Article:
The committee would like to thank all stakeholders for their engagement in this inquiry process. The committee recognises the Australian Research Council's (ARC's) role as an important source of funding for high quality research, including supporting researchers to undertake cutting edge research to advance knowledge and discovery, and meet Australia's priorities and support our economy and society.
The committee notes the concerns raised by submitters in relation to the impact of ministerial decisions to not fund research grants that have been recommended by the ARC. Stakeholders highlighted fears that ministerial intervention could compel talented researchers to leave Australia and potentially discourage experts and assessors from participating in the ARC's peer review process. The committee also heard concerns that Australia's international reputation could be impacted, leading to reduced opportunities for universities to attract and collaborate with international researchers.
Stakeholders also expressed concern that ministerial intervention could undermine confidence in the integrity and independence of the ARC's grant assessment process. Some stakeholders argued that Australia's research reputation could suffer because of funding decisions that are subject to interference, or the perception of interference, from the Minister. As a result, many stakeholders pointed to similar international jurisdictions that have adhered more closely to the Haldane Principle.
Despite this, many participants acknowledged that the Australian Government (the government) has a legitimate and important role in determining the parameters for government-funded research programs—although opinions on the form and extent of this role vary. While noting the arguments of some stakeholders, that the government's role should be limited to setting guidelines and processes only, the committee agrees with the view that requiring the Minister to 'rubber stamp' projects recommended by the ARC Chief Executive Officer would essentially override the basic principle of responsible government.
In the committee's view, removing ministerial discretion would raise serious questions about whether the Minister was fulfilling their obligations under the Public Governance, Performance and Accountability Act 2013. It would also prevent the Minister from preventing projects being funded where there are due diligence or national security concerns—both grounds that were identified as reasonable and necessary by some stakeholders, particularly as the ARC is unlikely to have access to all the information available to the Minister.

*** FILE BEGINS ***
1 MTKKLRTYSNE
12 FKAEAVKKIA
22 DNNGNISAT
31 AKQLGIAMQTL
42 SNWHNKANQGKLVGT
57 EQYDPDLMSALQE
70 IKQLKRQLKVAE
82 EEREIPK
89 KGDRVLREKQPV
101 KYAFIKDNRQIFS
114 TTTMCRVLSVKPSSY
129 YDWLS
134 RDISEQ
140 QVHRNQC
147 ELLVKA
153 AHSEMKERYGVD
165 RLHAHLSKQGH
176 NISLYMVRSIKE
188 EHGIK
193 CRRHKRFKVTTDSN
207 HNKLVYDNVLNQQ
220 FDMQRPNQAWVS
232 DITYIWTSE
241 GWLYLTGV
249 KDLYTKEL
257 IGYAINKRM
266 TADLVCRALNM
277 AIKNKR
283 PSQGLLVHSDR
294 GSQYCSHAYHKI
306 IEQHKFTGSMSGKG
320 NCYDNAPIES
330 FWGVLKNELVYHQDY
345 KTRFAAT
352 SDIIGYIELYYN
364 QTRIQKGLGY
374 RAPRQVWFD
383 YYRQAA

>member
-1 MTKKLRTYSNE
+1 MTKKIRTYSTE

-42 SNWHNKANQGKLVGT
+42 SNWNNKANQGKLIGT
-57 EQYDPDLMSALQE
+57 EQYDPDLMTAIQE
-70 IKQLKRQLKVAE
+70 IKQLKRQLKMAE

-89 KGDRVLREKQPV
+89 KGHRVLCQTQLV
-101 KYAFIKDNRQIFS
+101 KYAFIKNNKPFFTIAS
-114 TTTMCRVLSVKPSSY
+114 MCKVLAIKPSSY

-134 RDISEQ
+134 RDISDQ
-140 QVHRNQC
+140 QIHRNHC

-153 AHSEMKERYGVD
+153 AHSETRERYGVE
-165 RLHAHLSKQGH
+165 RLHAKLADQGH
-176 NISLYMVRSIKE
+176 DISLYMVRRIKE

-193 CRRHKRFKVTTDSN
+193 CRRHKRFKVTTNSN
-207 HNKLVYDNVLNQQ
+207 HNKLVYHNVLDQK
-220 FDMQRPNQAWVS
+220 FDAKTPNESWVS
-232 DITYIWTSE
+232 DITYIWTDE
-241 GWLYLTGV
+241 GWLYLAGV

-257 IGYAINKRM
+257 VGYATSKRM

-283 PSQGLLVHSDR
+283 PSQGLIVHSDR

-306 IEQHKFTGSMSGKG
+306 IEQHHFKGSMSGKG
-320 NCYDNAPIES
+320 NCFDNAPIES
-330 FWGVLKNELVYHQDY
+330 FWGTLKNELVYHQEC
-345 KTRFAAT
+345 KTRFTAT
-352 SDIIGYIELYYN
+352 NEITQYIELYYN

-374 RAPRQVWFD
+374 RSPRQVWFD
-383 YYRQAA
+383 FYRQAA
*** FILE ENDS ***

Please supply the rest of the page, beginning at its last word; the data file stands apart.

In addition, the committee accepts the evidence provided by both the ARC and the Department of Education, Skills and Employment that they are unaware of any existing legislation that imposes a similar requirement on a decision‑maker. Several participants in the inquiry pointed to the National Health and Medical Research Council (NHMRC) as an example of an agency not subject to discretionary powers. For example, the University of Tasmania and Western Sydney University provided information that aligned with that view. However, the NHMRC confirmed that there is nothing in the National Health and Medical Research Council Act 1992 that prevents the relevant Minister from exercising discretion in relation to grant approvals.
Since it was established in 2001, the ARC has awarded over $13 billion to support around 30,000 unique research projects, large and small, across all disciplines except medical research. This includes 70 centres of excellence, over 200 laureate fellowships and around 1,800 future fellows. In 2020–21, total National Competitive Grants Program funding was $807 million which represents approximately seven per cent of the government's investment in research and development. Of some significance, the committee noted that, for the Discovery grant program, the Minister approved 587 of the 593 or 98.98 per cent of recommended projects.
Therefore, on balance, the committee believes the Act in its present form serves the national interest by ensuring the Minister remains accountable for the appropriate expenditure of government funds in relation to ARC grants. Accordingly, the committee recommends that the bill not be passed.
However, this does not mean that change is unwarranted, and the committee is mindful that this inquiry has unearthed broader concerns about the ARC and its governance and research funding processes. Given that is has been 20 years since the legislation governing the ARC was last examined in detail, the committee agrees with the view that elements of the Australian Research Council Act 2001 may no longer be fit for purpose and may need to be amended to help the ARC manage the opportunities and challenges arising from today's research ecosystem.
Accordingly, the committee accepts the argument that a broad review of the ARC is necessary and recommends that the government commission an independent review of the ARC, including its governance and research funding processes, with a view to maximising the impact of public investment in university research and driving a strong national system of research and development. The review should also have regard to the directions issued to the ARC by the Minister for Education and Youth in his Letter of Expectations dated 6 December 2021.
The committee recommends that the Senate does not pass the bill.
The committee recommends that the Australian Government commission an independent review of the Australian Research Council (ARC), including its governance and research funding processes, with a view to maximising the impact of public investment in university research and driving a strong national system of research and development. The review should also have regard to the directions issued to the ARC by the Minister for Education and Youth in his Letter of Expectations dated 6 December 2021.
Senator the Hon Matthew CanavanSenator Ben Small
ChairLiberal Senator for Western Australia
Nationals Senator for Queensland
Senator Perin Davey
Nationals Senator for New South Wales